We’ve all been there. A household appliance — a refrigerator, say — breaks down, and when the repair guy shows up to diagnose the problem, he realizes he doesn’t have a needed replacement part.
It’s a textbook moment that goes straight to the heart of any industry where there’s equipment to maintain and repair, install or replace and legions of service technicians roaming the streets in white vans: Heating and air conditioning systems, cars and trucks, aircraft, or any kind of industrial gear.
Managing these crews and making sure they have the right information for every job is known as field service management. And most of the time the software that companies use to handle it is a mess of home-grown combinations that rarely work as expected. It’s no wonder a tech often shows up to the scene of a job with less-than-complete information, and therefore not all the parts he might need.
I had an interesting meeting last week with ServiceMax, a company that has built a cloud-based application that companies use to manage this complex but necessary bit of industrial ballet. Business is growing, and ServiceMax is headed in the direction of an IPO probably next year.
Today it announced a $71 million Series E round of venture capital funding. Meritech Capital led the round with Kleiner Perkins participating as a new investor. Three other new investors also contributed to the round: Cross Creek Advisors, QuestMark Partners and Sozo Ventures. Prior investors include Emergence Capital Partners, Mayfield Fund, Trinity Ventures, Crosslink Capital and Adams Street Partners.
The round brings ServiceMax’s total raised capital to $120 million.
Another existing investor is Salesforce.com, and the connections between the two companies are deeper than financial. ServiceMax is built entirely on Salesforce’s Force.com platform. ServiceMax CEO Dave Yarnold describes it as a “Force.com native app.”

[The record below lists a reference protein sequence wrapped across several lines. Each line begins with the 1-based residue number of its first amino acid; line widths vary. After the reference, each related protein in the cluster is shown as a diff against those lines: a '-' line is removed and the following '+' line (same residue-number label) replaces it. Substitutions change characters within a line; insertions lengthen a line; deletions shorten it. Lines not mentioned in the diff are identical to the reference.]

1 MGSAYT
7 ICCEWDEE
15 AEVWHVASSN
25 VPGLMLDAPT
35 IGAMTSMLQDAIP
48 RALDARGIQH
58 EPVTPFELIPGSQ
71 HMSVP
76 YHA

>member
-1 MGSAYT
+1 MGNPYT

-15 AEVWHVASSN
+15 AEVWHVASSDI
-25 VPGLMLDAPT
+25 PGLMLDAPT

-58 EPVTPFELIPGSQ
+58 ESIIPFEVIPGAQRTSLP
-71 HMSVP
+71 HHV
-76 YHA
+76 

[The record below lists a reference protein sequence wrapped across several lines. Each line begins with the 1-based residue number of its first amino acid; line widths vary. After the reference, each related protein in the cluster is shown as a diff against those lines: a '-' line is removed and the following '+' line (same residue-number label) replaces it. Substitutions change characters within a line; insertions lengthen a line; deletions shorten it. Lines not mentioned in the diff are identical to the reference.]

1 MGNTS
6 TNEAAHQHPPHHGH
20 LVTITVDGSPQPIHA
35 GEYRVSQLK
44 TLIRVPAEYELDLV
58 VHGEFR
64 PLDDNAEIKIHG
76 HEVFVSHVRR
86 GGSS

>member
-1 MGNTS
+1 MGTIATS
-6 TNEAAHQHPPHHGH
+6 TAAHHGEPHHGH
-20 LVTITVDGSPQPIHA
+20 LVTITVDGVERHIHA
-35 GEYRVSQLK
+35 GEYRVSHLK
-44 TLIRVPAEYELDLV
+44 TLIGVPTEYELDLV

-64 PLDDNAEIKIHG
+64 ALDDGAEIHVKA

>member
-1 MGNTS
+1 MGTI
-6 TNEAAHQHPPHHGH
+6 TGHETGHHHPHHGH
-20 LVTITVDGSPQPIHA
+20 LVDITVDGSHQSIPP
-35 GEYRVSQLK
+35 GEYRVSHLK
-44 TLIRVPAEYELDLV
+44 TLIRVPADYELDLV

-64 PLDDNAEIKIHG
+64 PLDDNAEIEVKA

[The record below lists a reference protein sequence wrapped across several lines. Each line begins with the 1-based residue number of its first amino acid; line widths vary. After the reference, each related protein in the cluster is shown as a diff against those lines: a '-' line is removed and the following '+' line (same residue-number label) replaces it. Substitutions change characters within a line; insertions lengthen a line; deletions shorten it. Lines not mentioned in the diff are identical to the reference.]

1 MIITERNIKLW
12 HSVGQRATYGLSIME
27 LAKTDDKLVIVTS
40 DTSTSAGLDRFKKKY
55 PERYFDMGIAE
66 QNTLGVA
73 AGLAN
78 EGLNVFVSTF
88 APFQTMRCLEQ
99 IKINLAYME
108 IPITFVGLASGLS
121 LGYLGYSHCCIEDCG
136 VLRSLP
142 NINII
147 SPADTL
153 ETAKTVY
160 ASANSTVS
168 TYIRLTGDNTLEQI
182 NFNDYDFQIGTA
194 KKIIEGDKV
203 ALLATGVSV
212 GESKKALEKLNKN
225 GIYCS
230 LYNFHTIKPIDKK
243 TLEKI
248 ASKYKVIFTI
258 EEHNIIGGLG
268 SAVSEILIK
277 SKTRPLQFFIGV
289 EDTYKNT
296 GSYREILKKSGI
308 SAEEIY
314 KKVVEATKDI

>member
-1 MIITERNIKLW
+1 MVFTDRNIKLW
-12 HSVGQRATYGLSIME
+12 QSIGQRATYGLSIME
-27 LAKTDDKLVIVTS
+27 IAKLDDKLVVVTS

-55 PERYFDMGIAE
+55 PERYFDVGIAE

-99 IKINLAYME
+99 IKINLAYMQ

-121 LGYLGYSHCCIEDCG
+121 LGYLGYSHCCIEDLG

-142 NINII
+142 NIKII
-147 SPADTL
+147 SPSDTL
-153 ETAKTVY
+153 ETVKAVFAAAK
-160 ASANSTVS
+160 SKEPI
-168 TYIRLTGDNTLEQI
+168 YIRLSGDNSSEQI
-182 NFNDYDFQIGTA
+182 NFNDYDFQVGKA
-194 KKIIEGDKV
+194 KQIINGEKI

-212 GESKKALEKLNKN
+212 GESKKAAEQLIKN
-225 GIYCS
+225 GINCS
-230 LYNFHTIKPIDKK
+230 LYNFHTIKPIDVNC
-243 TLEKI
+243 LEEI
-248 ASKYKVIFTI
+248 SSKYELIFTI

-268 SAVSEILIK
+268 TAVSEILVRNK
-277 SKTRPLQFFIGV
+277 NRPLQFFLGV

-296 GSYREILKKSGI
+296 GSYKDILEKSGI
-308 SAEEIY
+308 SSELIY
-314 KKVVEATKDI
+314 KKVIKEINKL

That makes it easy for companies that manage fleets of service techs to tie that data closely with the data it stores on their customers. And chances are, they store that customer data in Salesforce.com, the cloud software company whose ticker symbol is CRM, as in “customer relationship management.”
Yarnold said that even though ServiceMax is built on the Saleforce platform, it works with other CRM software, including that from SAP and Oracle. And it also ties up easily with another major business application, Enterprise Resource Management, which in English is the software companies use to plan the operational side of their businesses.
ServiceMax has 300 customers including GE, Coca Cola, Tyco and Medtronic. It added 100 of those last year.
The market opportunity is surprisingly large. There are maybe 5 million field technicians in the U.S. alone, and many more than that around the world. Yarnold pegs the total market opportunity at $15 billion mainly because there are so many industries with equipment to maintain. ServiceMax has customers who take care of medical equipment, heavy equipment, oil and gas infrastructure, forklifts, elevators. You get the idea.
And here’s where this gets even more interesting. Companies are increasingly treating service calls not as a cost-creator but a revenue-generating relationship. Yes, there are ongoing service and maintenance fees. But sometimes service techs are the front line of a sales relationship.
“Who else but the guy who shows up to fix your air conditioner is going to have the opportunity to sell you a better one?” Yarnold told me. ServiceMax customers, on average, report a 22 percent boost in service-related revenue and a 14 percent reduction in their service-related costs, he says. The company also claims they increased their rates of fixing something on the first visit by 19 percent, and decreased the time it took to fix things by 19 percent.
Yarnold is a veteran cloud software executive. His last gig was as head of global sales at SuccessFactors, the cloud-based software company that specializes in human resources software, and which became part of the German giant SAP in a $3.4 billion acquisition in 2011.
This article originally appeared on Recode.net.